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Verisk Inc.’s Extreme Event Solutions catastrophe modeling unit, formerly AIR Worldwide, on Tuesday said industry-insured losses for the Feb. 6 earthquakes in Turkey will likely top $1 billion and total economic losses could exceed $20 billion.
The estimates are based on the impacts of both earthquakes, magnitudes 7.8 and then 7.5, that occurred on that day, although Verisk said its results indicate the initial shock is the driver of most of the insured losses.
Verisk’s modeled insured loss estimates include damage from ground shaking; induced insured physical damage to onshore property, both structures and their contents; and loss of use coverages such as business interruption.
Modeled insured loss estimates do not include things such as losses due to fire-following, liquefaction, or sprinkler leakage; losses to infrastructure; and losses from hazardous waste cleanup, vandalism, or civil commotion, whether directly or indirectly caused by the event.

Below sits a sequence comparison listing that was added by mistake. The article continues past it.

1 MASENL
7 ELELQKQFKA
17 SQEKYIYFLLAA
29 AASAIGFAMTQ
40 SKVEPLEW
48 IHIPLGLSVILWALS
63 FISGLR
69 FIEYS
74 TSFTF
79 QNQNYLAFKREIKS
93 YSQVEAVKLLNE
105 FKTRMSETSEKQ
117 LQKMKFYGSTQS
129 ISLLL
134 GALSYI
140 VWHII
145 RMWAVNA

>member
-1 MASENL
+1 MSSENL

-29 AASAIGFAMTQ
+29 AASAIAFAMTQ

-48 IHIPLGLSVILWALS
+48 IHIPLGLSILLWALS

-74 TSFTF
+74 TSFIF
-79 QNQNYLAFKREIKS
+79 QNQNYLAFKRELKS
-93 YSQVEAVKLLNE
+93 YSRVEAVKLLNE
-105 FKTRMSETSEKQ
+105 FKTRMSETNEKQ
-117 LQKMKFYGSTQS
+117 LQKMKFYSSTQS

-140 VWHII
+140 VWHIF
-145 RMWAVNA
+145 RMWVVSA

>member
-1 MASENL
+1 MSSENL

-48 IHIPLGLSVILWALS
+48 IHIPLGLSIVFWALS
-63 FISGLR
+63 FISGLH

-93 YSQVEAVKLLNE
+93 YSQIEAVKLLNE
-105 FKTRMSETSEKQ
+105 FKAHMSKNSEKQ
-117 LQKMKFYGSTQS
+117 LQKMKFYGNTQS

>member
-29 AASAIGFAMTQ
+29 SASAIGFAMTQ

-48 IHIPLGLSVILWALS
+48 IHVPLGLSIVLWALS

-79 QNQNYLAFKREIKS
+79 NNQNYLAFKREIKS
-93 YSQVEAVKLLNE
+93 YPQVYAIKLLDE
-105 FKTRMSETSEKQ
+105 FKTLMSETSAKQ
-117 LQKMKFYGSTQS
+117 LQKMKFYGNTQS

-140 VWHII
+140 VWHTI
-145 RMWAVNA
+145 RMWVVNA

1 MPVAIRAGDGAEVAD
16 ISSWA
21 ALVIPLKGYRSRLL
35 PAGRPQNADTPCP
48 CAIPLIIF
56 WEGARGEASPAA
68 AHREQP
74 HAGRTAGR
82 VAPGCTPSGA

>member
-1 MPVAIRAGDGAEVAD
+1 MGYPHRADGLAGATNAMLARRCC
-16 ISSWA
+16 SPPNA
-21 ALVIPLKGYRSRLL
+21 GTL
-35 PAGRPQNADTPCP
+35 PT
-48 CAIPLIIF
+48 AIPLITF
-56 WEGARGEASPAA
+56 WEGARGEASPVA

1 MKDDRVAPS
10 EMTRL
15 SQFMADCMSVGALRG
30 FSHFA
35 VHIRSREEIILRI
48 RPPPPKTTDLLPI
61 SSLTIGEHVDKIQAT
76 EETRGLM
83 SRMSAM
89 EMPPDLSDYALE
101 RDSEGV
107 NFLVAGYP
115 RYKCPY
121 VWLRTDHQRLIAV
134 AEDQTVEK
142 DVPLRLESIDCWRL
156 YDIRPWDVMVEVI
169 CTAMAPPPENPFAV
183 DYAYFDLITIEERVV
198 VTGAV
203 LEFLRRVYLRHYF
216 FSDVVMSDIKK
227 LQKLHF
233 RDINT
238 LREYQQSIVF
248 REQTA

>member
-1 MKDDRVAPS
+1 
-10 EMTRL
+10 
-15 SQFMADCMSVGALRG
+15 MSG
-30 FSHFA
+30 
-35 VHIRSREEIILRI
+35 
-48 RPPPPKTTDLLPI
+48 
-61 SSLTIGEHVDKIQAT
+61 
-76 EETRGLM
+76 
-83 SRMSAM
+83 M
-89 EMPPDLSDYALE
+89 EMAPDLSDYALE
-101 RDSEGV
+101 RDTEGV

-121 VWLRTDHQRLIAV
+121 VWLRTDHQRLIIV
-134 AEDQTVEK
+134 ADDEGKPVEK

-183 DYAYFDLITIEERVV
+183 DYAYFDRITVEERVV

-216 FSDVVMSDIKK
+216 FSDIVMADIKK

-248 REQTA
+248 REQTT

The magnitude 7.8 earthquake resulted from strike-slip faulting at shallow depth, a statement said. Nine hours after the first earthquake, a second quake of magnitude 7.5 occurred.
Since 1900, approximately 12 earthquakes of magnitude 5.0 and greater and one event of magnitude 6.0 and greater have occurred in Turkey each year. Severe examples include the 1939 magnitude 7.9 Izmit earthquake, the 1999 magnitude 7.5 Izmit earthquake, and the 1999 magnitude 7.2 Düzce earthquake, according to Verisk.
Similar loss estimates were made on Monday.